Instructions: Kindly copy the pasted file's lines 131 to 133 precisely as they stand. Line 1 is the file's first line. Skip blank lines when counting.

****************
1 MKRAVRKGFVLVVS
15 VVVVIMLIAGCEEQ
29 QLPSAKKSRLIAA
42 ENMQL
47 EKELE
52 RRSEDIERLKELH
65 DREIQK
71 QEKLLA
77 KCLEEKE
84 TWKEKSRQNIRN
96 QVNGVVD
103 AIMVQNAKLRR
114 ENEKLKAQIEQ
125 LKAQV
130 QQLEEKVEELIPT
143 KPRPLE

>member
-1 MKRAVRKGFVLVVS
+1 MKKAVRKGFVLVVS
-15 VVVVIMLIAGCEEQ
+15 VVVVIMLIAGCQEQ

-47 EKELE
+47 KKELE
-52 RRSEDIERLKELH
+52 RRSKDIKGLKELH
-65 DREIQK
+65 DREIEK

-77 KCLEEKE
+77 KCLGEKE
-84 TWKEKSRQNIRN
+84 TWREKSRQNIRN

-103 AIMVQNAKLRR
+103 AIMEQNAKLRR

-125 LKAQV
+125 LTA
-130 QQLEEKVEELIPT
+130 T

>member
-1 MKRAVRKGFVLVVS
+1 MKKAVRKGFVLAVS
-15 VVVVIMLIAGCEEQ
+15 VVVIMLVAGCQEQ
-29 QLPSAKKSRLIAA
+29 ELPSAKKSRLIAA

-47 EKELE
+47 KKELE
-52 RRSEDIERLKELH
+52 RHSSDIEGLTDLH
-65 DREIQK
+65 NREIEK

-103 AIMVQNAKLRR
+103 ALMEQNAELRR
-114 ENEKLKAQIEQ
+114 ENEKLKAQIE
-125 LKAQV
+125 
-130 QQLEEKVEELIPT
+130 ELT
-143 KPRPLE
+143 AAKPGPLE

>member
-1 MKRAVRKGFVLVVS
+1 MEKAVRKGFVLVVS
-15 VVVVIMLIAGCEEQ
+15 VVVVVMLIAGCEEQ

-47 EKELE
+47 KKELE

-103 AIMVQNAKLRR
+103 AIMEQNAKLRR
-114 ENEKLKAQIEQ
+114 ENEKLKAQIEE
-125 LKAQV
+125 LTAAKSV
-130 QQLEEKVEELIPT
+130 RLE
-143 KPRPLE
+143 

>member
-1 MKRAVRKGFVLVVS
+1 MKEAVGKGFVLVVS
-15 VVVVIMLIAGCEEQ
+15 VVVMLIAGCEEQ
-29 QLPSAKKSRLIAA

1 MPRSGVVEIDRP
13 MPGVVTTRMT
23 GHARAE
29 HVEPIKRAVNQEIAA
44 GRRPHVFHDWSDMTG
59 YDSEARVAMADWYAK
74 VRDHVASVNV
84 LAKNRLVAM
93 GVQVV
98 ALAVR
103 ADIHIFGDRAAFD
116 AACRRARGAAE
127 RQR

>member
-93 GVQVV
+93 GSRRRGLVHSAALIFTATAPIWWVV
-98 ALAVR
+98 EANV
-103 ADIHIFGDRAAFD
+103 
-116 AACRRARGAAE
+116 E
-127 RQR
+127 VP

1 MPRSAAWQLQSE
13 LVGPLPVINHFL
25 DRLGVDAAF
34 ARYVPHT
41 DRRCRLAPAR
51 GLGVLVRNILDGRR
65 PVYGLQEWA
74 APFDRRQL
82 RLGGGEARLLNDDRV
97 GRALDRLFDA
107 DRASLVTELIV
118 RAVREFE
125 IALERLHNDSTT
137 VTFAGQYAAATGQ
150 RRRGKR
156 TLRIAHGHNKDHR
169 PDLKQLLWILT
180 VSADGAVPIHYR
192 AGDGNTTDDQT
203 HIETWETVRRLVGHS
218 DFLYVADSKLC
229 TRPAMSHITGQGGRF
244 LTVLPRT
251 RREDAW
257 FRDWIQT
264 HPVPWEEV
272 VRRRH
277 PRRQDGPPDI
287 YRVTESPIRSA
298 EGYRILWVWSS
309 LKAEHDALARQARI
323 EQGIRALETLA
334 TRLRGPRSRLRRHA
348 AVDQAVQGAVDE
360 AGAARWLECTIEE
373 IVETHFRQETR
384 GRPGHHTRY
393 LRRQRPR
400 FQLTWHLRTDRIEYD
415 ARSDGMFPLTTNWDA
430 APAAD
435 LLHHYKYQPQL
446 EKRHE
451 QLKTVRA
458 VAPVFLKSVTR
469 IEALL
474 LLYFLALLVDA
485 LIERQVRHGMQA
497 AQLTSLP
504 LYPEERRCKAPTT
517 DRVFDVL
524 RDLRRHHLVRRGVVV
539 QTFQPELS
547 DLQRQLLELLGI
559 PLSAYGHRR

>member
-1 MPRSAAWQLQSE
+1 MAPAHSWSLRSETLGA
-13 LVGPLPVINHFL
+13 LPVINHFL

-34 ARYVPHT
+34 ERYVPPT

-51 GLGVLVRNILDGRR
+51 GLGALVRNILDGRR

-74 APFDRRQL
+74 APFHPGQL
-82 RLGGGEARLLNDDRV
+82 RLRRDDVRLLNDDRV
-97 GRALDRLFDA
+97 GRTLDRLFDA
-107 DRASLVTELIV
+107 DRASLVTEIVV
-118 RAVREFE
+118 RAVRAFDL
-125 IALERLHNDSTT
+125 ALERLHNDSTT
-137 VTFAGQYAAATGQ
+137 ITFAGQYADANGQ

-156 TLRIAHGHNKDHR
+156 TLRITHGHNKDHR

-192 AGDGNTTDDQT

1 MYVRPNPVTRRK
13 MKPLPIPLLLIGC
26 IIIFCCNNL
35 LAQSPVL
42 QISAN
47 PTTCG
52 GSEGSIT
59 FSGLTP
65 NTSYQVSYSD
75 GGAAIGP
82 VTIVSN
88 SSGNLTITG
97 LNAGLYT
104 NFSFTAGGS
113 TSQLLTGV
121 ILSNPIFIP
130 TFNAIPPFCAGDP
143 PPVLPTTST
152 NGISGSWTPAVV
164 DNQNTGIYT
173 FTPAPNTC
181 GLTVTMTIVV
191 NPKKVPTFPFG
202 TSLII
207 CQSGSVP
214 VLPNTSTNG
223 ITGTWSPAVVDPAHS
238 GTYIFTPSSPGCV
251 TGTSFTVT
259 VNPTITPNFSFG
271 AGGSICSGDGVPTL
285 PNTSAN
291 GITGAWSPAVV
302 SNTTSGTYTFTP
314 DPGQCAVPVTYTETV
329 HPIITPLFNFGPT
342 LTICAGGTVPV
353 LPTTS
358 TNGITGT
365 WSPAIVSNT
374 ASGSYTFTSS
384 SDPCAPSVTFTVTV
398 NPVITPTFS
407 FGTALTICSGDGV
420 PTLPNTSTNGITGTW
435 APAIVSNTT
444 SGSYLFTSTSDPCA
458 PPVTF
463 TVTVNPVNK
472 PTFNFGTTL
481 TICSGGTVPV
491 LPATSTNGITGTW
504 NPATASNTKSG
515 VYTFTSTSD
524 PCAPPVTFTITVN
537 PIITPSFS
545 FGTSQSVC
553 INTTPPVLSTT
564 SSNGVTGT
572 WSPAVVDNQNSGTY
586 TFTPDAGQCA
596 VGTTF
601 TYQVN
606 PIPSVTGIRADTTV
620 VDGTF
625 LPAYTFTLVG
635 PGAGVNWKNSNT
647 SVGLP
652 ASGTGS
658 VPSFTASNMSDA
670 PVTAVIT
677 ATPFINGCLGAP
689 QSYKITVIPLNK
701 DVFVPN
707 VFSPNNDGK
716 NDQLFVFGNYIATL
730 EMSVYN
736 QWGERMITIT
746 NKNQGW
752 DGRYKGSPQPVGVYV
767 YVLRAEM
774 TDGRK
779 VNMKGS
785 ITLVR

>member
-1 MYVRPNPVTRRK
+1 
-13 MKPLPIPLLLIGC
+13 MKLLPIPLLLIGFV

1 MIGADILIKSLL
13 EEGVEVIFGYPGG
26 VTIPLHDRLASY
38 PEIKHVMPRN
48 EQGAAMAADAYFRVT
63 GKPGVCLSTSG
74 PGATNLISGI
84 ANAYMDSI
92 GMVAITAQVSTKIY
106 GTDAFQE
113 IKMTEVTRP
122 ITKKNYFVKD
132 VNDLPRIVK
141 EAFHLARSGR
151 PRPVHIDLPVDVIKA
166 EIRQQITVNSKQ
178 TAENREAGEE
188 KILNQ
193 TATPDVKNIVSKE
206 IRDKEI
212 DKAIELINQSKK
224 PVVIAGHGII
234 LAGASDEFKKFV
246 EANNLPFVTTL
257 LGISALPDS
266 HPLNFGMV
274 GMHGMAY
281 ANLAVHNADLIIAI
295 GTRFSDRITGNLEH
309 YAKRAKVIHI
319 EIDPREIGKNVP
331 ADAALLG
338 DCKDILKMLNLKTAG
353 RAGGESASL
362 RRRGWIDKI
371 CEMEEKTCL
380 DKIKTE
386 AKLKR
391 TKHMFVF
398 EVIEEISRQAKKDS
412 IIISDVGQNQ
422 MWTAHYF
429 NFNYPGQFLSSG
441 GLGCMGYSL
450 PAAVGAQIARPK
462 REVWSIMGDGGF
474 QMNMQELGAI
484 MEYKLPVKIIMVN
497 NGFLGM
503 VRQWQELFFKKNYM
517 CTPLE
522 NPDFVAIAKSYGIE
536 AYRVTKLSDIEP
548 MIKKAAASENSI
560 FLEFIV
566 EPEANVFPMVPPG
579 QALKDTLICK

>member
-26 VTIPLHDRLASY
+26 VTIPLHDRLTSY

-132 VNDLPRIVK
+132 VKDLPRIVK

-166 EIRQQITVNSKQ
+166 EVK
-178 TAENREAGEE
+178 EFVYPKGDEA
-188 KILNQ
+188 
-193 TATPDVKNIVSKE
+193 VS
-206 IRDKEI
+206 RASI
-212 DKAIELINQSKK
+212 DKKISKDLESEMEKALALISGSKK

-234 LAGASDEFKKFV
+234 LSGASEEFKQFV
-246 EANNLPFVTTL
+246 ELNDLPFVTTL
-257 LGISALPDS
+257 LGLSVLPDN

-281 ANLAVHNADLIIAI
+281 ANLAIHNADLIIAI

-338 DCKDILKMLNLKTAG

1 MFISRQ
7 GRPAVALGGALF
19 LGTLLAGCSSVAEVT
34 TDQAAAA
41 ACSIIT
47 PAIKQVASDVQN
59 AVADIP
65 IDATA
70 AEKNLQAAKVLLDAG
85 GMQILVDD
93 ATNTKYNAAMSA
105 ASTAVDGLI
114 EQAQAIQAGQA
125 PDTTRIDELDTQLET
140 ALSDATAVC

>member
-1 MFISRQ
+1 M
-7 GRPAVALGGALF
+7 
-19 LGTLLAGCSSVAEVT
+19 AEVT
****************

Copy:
251 RREDAW
257 FRDWIQT
264 HPVPWEEV